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Dad Builds Custom Video Game Controller For His Daughter

RORY STEEL: A man by the name of Rory Steel finished an important project this weekend.

(SOUNDBITE OF VIDEO)

STEEL: So, Ava, how is it? Is it good?

RACHEL MARTIN, HOST:

He created a custom video game controller for his 9-year-old daughter Ava. Steel tweeted out a video of his daughter trying out the new controller on The Legend Of Zelda.

(SOUNDBITE OF VIDEO)

STEEL: So you got your controller there. Do you want to walk around for a bit and show people how you can walk around?

NOEL KING, HOST:

With a green joystick and a huge smile, Ava makes her character run forward. She and her younger brother have a condition called hereditary spastic paraplegia, so typical controllers don't work for them.

STEEL: The buttons are all very close together. And the joystick with the thumb, she can't really use the joystick with her thumb alone. She needs her whole hand to, like, grab hold of a joystick.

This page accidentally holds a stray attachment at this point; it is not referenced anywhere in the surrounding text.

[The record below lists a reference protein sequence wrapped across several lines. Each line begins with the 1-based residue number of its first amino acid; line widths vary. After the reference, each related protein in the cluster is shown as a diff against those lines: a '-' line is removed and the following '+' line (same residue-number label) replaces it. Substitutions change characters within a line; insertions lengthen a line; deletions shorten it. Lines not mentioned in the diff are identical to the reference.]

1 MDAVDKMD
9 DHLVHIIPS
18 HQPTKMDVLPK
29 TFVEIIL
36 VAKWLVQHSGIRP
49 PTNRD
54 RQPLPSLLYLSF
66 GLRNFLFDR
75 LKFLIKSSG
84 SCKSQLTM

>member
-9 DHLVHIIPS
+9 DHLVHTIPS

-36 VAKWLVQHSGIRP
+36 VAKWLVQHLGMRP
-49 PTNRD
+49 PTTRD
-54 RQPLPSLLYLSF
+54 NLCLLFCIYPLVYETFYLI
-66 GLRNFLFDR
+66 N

MARTIN: So the controller that Steel assembled is a big flat panel that actually fits in Ava's lap. It has a pair of arcade-style joysticks with large knobs surrounded by spaced out glowing buttons. He says that putting it together took some patience, but...

STEEL: It's not that technical I'm not going to say it's easy, easy, but it's not beyond people that are willing to have a go.

KING: And Ava's new controller means that she's not left out of games that the other kids like.

STEEL: That's the thing she's most sensitive about is the fact that she wants to be the same as everybody else. And every little thing that we can do to make sure that she's on a par with her friends really helps her self-esteem and her confidence.

MARTIN: And, Steel says, it has given him and his daughter a new way to bond.

STEEL: She's absolutely loving the fact that she can play along with her father.

KING: To that end, Steel plans to post video instructions so that other people can make the controllers themselves.

(SOUNDBITE OF THE GREATEST BITS' "GERUDO VALLEY") Transcript provided by NPR, Copyright NPR.


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